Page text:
• Clearly defined goals
  • Measurable objectives for each goal
  • Strategies to meet objectives
  • Tactics/tasks to accomplish strategies.

When defining goals, each goal should have a singular focus instead of multiple ones. It’s very likely you will have more than one goal. Goals should support your strategic plan. Examples of goals include increase website traffic, increase online sales, decrease negative online sentiment, capture consumer insight and improve search results.

For most AEC firms, a strong content strategy will show prospective clients, competitors and the public what their firm does. Your firm may want to develop a content strategy that features work, the process of a project, a firm’s personality or project awards. Does your firm offer specialized areas of expertise? A solid content strategy may be a good opportunity to showcase these subject areas. Your content strategy could also show related work … Are there assets that you use internally that may be useful to your public audience such as a photo library, product data or original or aggregated research?  Again, these may be valuable to showcase as part of a strategy, but it supports the drivers of social media such as building a community or enhancing public relations.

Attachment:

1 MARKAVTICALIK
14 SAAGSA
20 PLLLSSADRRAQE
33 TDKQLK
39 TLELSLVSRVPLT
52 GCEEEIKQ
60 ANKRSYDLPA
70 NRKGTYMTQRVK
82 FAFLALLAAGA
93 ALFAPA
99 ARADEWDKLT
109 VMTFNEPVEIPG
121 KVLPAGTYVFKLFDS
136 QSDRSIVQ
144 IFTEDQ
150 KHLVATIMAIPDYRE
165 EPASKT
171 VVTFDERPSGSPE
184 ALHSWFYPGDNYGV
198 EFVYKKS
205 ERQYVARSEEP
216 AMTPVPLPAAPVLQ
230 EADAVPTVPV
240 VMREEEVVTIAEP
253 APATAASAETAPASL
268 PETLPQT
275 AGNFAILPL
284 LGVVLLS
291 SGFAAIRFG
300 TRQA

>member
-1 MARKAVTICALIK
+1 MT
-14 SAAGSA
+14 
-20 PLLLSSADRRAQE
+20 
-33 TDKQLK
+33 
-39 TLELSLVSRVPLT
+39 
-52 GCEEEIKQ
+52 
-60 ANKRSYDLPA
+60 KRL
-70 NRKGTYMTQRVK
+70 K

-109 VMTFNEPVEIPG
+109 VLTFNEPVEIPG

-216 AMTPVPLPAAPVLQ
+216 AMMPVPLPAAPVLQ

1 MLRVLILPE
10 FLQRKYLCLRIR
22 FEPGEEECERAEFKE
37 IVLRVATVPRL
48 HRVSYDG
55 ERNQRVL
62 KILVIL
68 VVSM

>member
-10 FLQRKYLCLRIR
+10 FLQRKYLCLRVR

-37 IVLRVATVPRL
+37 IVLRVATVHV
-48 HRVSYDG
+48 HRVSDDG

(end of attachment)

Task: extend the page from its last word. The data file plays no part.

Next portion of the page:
According to Falls, another key element in making the strategy successful is to ensure that objectives support the following:

  •  Point to one of three things, which is especially critical in the public relations world
  • Have a result or outputs which in most cases is content or product
  • Have outtakes such as information or entertainment
  • Have outcomes such as a change in metrics
  • Indicate a target audience
  • List an expected level of attainment
  • Identify a deadline or timeframe

One of the AEC industry’s biggest misconceptions about social media is that these networks are just another newsroom to post information and news. Social media goes beyond that – it’s not all about your firm’s accomplishments and announcements. One of the most important drivers of social media is building community. This means interaction. It’s about getting to know your followers and fans and engaging with them so you can create content that connects with them and learn what they are doing as well. If you promote their feats and successes, they in turn will talk about your firm’s accomplishments in their circles, expanding your audience and stakeholders.